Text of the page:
Expanding Access to Reserves

By Brian Greene, Columbia College

In fall 2016 I conducted a study with Elizabeth Horan at Coastline Community College that looked at the study habits of our respective students. The results provided a fascinating look at the busy lives our students lead and how they creatively fit studying into their schedules.1 One of the many notable findings was that the most common time to study was from 8pm to midnight. While this isn’t surprising, it is a time when many community college libraries are closed. This survey result forced me to think about how we can best serve our students after hours.

After we conducted the survey I transferred from Modesto Junior College to Columbia College, a much smaller school in the same district. Columbia has one full-time librarian - me - and three library specialists. This poses its own set of challenges, but one benefit is that it’s pretty easy to make significant policy changes. With the survey results - especially the info about study hours - fresh in my mind, I set about expanding access to our reserve collection of textbooks. The goal was to make our reserve items available during peak study periods at night while continuing to balance the desire to make reserves available to as many people as possible.

After several brainstorming and planning sessions we decided to implement two new circulation options for our reserve items: 1) when we had multiple copies of an item, all but one copy was changed to circulate overnight, due back before we close the following day. And 2) after 5pm, all of the single copy reserve items could be checked out until 9am the next morning. These new rules were immediately well-received by students. Both options were frequently used and the comments we received were appreciative. A short survey we conducted backed this up. In response to the question “Please describe how having access to textbooks overnight has impacted your education at Columbia College,” fully 100% of respondents (n=18) said something positive. As one respondent succinctly put it, “Being able to take textbooks home allows me to get a lot more studying in over weekends when the library is closed.”2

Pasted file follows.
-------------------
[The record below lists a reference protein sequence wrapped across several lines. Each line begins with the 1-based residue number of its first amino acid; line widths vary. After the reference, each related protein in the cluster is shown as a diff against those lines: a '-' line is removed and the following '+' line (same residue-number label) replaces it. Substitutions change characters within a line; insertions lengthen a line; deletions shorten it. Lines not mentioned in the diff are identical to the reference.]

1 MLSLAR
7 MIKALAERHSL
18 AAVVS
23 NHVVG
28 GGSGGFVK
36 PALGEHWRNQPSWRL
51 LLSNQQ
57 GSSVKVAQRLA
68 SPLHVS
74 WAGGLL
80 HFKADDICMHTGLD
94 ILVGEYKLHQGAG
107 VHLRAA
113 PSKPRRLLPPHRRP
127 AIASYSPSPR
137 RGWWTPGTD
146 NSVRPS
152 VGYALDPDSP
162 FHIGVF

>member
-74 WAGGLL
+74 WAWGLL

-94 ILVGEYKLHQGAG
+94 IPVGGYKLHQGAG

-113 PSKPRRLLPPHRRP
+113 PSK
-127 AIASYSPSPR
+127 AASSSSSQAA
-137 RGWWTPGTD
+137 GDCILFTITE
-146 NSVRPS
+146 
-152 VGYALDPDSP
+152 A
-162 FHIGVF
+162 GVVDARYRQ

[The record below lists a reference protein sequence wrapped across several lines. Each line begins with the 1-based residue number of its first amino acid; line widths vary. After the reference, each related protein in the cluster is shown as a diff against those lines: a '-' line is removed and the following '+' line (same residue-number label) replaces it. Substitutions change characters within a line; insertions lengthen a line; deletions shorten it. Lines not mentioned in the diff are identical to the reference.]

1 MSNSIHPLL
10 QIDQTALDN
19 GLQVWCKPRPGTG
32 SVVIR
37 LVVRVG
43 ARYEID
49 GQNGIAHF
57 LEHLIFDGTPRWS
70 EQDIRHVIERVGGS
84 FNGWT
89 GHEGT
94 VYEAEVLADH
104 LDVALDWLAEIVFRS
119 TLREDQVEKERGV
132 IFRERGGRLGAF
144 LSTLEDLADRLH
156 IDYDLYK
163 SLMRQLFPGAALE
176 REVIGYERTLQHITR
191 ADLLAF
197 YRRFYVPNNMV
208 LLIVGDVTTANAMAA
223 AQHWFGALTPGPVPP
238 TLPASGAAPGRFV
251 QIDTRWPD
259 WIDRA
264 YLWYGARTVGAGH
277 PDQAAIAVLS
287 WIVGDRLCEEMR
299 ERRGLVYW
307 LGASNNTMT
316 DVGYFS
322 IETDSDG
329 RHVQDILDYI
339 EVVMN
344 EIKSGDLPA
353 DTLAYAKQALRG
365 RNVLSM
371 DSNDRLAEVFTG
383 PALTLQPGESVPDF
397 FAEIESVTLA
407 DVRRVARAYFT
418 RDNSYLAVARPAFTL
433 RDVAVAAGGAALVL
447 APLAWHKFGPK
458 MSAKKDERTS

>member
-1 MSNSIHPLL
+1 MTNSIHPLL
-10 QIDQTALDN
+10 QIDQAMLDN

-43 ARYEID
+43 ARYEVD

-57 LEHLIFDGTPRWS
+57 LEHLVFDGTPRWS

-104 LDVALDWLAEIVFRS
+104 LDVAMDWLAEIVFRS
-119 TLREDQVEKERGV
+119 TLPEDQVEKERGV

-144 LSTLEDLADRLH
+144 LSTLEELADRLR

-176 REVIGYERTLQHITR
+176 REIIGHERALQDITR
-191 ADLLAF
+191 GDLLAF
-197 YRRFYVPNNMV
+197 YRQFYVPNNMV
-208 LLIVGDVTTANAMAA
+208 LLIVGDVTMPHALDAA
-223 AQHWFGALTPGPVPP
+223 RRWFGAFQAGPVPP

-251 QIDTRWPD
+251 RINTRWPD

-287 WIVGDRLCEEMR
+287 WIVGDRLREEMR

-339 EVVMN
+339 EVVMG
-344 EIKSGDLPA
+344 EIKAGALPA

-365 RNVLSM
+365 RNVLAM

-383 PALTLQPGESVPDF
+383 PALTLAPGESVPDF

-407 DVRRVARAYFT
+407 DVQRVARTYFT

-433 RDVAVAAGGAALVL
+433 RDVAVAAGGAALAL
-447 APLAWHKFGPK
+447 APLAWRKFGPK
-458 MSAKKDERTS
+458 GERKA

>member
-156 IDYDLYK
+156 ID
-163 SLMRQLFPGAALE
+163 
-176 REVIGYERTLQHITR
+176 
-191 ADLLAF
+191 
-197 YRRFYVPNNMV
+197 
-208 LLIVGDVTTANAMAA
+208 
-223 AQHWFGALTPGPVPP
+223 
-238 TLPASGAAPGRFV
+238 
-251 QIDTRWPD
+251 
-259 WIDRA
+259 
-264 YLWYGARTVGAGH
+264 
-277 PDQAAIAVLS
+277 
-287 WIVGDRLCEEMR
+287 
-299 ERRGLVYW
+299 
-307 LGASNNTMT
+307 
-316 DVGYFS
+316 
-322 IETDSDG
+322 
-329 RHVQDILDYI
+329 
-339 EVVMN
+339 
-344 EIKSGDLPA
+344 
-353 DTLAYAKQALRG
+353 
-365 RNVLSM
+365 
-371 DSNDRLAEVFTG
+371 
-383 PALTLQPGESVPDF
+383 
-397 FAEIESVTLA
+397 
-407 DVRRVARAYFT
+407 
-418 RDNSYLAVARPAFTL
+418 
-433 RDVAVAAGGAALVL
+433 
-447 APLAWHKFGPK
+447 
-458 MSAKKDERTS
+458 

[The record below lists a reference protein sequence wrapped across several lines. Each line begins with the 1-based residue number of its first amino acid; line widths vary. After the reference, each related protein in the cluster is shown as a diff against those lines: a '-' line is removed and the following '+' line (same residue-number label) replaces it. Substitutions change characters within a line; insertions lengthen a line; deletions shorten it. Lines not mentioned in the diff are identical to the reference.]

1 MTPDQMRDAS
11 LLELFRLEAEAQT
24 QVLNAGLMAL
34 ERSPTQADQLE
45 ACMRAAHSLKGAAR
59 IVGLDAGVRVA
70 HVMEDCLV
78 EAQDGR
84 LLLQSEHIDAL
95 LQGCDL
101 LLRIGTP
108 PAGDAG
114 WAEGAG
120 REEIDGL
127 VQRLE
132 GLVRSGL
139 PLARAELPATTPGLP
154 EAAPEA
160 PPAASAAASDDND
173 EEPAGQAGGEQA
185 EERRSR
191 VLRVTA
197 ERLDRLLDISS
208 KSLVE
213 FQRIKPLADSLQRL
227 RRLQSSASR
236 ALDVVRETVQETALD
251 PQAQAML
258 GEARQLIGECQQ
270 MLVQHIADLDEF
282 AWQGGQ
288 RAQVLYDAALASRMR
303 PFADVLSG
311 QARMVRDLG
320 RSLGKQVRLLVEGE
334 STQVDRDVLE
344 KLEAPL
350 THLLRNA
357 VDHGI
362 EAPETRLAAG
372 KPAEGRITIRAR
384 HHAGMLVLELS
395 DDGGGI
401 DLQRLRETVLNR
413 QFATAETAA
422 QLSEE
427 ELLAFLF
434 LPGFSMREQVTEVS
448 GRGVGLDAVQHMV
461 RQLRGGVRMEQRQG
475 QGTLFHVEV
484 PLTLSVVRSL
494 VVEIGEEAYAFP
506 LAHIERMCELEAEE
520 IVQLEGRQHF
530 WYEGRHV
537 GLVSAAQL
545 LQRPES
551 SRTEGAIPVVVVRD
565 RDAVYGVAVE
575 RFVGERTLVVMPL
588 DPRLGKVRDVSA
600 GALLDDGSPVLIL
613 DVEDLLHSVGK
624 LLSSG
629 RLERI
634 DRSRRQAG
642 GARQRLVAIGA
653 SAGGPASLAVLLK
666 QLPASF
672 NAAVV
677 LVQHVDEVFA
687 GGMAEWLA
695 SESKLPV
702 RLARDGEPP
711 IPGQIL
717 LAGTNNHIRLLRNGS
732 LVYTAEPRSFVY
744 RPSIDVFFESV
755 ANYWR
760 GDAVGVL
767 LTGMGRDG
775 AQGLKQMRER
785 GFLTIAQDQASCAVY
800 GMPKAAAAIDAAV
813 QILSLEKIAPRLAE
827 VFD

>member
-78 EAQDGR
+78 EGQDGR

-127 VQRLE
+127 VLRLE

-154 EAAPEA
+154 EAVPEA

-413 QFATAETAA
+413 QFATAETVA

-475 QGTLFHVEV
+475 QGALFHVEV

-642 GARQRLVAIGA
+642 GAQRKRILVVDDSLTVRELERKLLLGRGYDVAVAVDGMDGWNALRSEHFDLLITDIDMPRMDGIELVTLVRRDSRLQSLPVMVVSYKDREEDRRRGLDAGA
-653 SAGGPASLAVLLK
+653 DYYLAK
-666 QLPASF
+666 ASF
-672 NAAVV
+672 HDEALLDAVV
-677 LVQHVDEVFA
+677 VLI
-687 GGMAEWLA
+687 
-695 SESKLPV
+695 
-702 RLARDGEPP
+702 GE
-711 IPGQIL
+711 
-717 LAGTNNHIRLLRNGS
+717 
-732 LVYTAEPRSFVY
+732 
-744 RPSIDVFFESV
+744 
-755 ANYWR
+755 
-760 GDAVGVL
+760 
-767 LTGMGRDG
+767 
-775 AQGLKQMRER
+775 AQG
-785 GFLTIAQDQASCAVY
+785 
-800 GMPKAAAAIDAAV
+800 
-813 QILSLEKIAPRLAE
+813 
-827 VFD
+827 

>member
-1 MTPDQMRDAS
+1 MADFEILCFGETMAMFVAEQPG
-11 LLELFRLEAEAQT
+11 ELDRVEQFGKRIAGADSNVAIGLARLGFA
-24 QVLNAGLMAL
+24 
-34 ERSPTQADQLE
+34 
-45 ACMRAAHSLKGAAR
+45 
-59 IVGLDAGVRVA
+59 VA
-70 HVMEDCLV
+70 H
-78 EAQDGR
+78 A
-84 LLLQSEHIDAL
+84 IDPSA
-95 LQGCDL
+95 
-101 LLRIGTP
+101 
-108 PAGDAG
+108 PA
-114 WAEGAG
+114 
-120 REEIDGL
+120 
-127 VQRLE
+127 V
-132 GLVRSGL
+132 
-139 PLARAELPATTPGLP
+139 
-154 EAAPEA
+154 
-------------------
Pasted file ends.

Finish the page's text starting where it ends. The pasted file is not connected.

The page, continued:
Our Institutional Research office conducted a more formal analysis of both of new practices, focusing on access (the amount of time a student can check out an item for) and utilization (how long a student has the item before returning it). By both measures the new practices were a resounding success. For example, access climbed from an average of 2 hours per transaction in the previous year (2016-17) to 2.51 hours the semester the new processes were implemented. In spring 2018, the first full semester with both new practices, access increased to an average of 3.87 hours per transaction. Clearly, students were taking advantage of the new policies to check out reserve materials overnight. Not surprisingly, utilization also increased substantially during this period. In fall 2016 the utilization rate was 1.98 hours, meaning that, on average, students kept materials for almost the entire time they had access to them. In spring 2017 the utilization rate dropped to 1.85 hours before rebounding in fall 2017 (when both new practices were implemented mid-semester) to 1.94 hours. The full impact of the new policies was felt in spring 2018 when the average utilization rate skyrocketed to 3.24 hours. Clearly, students wanted to keep reserve textbooks longer than two hours.


Before implementing the new policies we thought the biggest challenge would be that students wouldn’t return the textbooks. While this has happened more frequently than in the past, it hasn’t been a significant problem. Even so, we have done a couple of things to reduce the problem, such as increasing the maximum amount of fines for reserve items so that it’s not simply cheaper to keep our textbook for a few weeks rather than buy it. Another issue that we didn’t fully foresee were the different ways a small number of students would try to game the system. For example, initially some students would return an overnight book in the morning and check it out again shortly thereafter. We quickly implemented a 24 hour cooling off period to prevent this. We later modified the rule to give us some flexibility, adding that popular titles may require a longer waiting period and proof of enrollment in the course. The processes and rules are explained on our policies page.


We set out to make the textbooks in our heavily used reserve collection available overnight without limiting the overall number of students who have a chance to use a given book. While there have been a few hiccups, the qualitative and quantitative assessments we’ve done show that our new approach has been a success. While not a replacement for efforts to reduce textbook costs, I believe overnight reserves have a role to play in ensuring students have access to the materials when they study. For many of our students, that’s 8pm to midnight.


1. Greene, B and Horan, E (2018). I study in my car: Exploring the study habits of California Community College commuter students. In M. Regalado and M. Smale (Eds.), Academic Libraries for Commuter Students: Research-Based Strategies (pp. 85-102). Chicago: American Library Association.

2. Greene, B (2018). Responses to overnight reserves satisfaction survey of Columbia College students conducted in February 2018.